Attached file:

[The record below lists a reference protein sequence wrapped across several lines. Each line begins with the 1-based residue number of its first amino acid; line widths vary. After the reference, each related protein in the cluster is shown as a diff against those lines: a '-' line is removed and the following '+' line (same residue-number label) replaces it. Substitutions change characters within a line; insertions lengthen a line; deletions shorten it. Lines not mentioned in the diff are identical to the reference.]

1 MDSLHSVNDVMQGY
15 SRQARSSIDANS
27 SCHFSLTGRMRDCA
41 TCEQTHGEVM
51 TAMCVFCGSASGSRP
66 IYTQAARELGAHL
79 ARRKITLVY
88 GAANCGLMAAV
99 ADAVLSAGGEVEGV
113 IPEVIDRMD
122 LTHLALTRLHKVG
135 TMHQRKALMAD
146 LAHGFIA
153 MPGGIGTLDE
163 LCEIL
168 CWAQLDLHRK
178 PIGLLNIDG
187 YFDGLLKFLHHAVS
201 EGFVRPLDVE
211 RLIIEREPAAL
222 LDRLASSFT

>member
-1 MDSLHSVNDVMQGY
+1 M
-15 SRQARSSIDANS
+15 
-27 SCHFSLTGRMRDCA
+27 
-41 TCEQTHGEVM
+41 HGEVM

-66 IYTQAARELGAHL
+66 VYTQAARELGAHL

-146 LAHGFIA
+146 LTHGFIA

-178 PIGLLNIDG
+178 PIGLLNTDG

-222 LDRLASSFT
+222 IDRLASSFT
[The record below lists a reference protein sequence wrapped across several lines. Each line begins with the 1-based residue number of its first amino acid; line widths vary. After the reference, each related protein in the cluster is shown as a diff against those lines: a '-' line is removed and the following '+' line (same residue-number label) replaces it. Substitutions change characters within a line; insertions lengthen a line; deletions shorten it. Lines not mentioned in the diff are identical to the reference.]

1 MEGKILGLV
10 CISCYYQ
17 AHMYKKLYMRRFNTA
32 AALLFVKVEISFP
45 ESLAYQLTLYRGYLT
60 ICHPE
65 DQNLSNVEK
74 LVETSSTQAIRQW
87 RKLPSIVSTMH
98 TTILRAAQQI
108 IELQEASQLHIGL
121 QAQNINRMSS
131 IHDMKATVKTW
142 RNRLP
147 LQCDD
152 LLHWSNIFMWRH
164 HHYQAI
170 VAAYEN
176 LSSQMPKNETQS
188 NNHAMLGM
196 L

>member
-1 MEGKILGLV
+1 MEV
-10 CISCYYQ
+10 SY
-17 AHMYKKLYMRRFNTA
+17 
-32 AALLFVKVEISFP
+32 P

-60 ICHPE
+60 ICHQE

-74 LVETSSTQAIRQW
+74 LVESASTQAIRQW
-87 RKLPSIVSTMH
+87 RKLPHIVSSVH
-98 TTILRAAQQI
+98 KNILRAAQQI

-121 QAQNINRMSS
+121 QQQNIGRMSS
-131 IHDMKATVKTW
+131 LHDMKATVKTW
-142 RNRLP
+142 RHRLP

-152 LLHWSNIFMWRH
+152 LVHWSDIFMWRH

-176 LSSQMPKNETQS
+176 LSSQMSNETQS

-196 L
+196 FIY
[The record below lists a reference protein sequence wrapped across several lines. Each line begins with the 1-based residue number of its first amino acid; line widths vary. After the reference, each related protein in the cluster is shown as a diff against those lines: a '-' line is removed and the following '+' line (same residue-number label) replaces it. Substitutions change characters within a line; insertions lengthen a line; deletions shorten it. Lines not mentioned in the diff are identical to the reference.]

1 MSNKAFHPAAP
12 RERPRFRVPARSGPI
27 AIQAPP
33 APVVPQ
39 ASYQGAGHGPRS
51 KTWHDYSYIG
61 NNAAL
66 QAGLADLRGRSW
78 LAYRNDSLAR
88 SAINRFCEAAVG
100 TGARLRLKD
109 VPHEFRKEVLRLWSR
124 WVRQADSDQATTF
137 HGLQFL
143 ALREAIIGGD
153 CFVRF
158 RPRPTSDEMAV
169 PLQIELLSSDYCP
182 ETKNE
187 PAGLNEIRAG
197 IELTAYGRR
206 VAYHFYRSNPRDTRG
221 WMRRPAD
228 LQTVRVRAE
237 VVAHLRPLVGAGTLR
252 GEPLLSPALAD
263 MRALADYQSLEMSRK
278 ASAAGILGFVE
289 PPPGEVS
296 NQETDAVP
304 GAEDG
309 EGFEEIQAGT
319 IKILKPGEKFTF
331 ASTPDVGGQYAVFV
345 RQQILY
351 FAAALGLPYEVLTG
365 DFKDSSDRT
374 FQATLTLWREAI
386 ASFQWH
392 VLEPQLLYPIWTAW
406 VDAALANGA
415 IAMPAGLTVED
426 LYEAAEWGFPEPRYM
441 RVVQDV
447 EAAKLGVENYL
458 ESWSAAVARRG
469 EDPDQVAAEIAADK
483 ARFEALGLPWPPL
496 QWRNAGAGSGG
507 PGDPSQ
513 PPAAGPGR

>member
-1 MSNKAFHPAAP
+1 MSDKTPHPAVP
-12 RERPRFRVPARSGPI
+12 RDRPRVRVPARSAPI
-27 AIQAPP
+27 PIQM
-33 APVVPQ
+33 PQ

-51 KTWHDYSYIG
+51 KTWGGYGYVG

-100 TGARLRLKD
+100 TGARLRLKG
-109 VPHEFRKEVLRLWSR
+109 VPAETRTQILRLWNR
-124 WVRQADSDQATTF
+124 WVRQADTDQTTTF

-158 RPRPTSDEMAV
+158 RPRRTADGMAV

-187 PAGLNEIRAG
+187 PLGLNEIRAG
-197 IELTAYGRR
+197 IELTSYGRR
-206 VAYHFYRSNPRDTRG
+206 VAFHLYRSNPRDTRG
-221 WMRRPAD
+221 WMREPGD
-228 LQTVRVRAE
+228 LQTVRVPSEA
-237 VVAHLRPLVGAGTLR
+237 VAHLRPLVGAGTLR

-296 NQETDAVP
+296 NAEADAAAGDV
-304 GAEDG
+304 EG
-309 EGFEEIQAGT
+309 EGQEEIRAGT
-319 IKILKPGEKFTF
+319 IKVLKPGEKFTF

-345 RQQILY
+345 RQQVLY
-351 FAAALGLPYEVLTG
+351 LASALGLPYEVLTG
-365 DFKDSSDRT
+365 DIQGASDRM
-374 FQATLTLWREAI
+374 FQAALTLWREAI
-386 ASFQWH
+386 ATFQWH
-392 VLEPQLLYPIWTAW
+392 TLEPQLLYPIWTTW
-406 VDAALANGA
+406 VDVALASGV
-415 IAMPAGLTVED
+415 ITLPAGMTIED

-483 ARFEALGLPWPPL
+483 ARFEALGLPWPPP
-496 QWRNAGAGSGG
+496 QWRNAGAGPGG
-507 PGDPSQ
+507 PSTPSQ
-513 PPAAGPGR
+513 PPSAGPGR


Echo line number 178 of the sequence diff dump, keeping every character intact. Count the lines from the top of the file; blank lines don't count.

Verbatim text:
-309 EGFEEIQAGT